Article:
But this year, SpaceX has taken its cadence to another level, with a mix of payloads including its Starlink satellites, crew and cargo missions for NASA, Department of Defense missions, and commercial satellites. As of Monday, the Falcon 9 rocket has launched every 6.4 days this year and has lofted nearly 300,000 kg into low Earth orbit. This is considerably more than every other country and company in the world combined. Two more Starlink launches are likely this week.
SpaceX has also continued to push the boundaries of reuse. In the last month, the company flew three different first stages on its 13th flights. SpaceX officials say they have gathered enough data about reusing these first-stage cores that, for now, there seem to be no showstoppers to preclude flying many more missions each.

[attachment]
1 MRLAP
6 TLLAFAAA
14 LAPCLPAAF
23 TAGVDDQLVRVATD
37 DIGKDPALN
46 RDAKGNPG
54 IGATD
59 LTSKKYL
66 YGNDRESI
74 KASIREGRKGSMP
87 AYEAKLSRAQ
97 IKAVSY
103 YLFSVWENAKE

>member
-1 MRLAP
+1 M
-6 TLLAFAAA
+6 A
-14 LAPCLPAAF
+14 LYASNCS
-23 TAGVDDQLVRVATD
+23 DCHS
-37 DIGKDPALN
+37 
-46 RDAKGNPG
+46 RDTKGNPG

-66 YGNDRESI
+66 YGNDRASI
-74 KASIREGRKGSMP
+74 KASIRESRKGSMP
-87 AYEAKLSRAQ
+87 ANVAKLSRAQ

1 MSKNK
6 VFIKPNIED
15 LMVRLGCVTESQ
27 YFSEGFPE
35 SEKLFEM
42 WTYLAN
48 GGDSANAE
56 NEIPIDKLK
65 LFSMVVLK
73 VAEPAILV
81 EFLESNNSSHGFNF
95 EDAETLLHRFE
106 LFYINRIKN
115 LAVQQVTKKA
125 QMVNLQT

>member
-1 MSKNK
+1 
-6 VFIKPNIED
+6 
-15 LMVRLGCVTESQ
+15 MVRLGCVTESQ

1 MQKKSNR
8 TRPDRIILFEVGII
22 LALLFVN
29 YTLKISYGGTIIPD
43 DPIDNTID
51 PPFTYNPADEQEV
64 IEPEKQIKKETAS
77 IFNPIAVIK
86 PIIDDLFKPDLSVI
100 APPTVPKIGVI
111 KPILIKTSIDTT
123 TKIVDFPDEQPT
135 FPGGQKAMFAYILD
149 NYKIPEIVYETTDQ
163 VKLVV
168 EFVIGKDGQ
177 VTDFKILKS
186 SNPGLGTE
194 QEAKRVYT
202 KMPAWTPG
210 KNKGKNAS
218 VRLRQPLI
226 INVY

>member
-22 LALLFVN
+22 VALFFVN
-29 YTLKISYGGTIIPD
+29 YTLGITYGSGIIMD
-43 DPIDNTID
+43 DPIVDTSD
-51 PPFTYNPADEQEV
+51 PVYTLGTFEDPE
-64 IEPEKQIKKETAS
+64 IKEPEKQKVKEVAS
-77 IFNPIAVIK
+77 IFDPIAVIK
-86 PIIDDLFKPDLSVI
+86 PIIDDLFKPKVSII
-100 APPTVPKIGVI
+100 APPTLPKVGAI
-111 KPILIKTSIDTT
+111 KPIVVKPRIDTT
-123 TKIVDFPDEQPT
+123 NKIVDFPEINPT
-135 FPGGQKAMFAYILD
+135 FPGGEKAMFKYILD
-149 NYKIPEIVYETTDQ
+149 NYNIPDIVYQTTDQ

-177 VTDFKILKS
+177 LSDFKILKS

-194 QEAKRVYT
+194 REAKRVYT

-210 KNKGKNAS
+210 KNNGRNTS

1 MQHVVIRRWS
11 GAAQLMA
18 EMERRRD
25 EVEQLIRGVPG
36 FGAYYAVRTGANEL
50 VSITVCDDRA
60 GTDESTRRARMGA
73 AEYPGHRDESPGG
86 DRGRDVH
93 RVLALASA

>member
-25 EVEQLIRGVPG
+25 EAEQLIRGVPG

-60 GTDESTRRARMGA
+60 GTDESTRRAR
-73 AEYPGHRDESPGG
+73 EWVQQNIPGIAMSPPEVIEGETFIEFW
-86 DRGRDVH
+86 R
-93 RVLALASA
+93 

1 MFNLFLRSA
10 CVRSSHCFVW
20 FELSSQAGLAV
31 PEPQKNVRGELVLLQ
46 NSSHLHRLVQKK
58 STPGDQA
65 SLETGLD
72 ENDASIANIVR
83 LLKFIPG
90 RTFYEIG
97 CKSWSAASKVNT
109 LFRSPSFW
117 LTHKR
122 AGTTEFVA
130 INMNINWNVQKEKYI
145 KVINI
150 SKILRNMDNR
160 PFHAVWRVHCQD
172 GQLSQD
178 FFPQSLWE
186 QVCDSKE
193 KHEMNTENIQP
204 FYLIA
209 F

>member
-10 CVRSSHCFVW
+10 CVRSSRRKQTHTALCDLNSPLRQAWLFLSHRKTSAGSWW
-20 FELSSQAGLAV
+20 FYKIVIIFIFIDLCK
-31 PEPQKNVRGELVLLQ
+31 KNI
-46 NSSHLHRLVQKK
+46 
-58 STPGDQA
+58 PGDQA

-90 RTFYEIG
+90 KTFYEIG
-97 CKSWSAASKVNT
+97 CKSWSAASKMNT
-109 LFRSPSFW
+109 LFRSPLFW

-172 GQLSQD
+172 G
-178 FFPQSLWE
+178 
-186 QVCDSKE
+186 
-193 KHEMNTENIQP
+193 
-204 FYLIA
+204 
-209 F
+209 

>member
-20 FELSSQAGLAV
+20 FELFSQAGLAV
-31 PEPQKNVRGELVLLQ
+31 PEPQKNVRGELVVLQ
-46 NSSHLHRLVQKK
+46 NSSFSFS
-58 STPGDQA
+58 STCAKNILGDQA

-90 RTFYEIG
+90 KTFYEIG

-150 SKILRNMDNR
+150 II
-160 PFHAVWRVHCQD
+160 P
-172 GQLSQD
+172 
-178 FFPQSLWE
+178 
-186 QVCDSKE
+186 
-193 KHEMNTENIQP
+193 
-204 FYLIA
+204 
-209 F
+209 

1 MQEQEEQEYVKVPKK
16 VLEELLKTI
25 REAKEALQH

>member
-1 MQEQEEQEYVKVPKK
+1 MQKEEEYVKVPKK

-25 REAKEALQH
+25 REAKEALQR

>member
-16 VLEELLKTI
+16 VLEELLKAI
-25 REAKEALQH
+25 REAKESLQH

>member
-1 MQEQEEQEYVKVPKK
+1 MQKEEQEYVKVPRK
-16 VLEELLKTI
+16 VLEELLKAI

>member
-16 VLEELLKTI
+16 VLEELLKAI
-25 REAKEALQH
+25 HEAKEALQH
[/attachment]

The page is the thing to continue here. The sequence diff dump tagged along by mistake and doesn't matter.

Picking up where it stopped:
To put this cadence into perspective, consider the flight rate of SpaceX’s main US-based competitor, United Launch Alliance. Counting both its Delta and Atlas fleets, ULA launched its last 31 rockets from March 19, 2017, to the present day. That’s a cadence of one launch every 64 days.
Actually, SpaceX has launched about the same number of rockets that ULA has during those two timeframes. They’ve just launched each one a bunch more times.